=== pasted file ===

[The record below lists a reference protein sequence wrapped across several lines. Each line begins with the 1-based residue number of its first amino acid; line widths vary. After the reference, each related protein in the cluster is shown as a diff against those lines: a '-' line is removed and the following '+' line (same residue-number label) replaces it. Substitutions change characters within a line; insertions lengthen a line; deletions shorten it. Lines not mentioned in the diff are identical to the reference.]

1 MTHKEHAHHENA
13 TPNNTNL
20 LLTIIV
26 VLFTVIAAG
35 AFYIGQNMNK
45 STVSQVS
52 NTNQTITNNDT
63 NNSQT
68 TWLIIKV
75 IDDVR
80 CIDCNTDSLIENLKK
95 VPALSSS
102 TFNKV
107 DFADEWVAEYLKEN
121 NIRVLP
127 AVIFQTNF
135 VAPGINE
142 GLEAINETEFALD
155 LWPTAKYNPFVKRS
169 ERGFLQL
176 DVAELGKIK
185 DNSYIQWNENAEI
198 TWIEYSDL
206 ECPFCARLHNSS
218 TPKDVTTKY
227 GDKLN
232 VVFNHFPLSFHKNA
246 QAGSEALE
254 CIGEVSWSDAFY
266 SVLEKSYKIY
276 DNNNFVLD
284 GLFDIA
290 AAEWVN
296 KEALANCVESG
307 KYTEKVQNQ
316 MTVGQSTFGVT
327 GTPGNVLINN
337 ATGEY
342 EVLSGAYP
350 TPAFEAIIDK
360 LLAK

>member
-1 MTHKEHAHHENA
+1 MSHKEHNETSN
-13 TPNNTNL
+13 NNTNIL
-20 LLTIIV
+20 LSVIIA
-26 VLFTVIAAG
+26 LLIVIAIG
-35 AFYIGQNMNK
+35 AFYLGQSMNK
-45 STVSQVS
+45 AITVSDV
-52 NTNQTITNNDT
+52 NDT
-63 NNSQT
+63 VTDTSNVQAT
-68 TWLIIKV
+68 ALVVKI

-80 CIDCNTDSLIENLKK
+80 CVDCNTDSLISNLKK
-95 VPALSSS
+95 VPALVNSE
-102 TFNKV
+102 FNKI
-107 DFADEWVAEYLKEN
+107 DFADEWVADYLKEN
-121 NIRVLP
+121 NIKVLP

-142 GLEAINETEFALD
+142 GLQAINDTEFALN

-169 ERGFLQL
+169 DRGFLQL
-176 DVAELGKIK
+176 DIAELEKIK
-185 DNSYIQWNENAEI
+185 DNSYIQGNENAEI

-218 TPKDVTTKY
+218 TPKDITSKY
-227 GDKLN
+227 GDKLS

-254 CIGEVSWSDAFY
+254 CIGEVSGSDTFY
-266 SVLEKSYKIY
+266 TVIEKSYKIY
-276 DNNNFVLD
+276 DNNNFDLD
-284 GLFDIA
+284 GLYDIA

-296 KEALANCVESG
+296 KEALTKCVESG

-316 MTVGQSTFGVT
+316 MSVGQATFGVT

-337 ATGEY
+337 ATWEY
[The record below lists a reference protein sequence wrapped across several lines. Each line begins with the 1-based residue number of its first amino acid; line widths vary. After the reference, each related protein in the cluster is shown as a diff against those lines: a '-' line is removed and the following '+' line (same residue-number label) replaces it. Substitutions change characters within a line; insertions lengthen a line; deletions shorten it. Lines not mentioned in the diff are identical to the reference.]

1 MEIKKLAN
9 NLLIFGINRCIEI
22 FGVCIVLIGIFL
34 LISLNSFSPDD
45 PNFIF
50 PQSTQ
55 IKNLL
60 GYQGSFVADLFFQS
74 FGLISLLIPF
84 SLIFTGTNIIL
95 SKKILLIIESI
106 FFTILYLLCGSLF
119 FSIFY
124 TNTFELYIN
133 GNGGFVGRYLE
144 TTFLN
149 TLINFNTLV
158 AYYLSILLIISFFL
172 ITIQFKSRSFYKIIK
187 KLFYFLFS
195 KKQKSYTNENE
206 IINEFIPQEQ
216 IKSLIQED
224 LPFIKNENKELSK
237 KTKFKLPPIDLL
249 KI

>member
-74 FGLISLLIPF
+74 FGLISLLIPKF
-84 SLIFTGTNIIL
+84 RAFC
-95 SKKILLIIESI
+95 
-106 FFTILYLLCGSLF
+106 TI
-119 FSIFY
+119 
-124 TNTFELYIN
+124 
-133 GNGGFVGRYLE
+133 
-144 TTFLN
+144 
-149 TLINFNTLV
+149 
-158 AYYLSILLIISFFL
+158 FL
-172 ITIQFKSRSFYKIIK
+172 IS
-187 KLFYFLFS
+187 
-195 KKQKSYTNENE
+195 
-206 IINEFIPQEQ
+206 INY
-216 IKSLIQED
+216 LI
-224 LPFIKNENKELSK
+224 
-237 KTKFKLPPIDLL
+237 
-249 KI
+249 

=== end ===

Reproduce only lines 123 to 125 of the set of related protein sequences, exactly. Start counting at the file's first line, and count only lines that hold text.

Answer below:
237 KTKFKLPPIDLL
249 KI

>member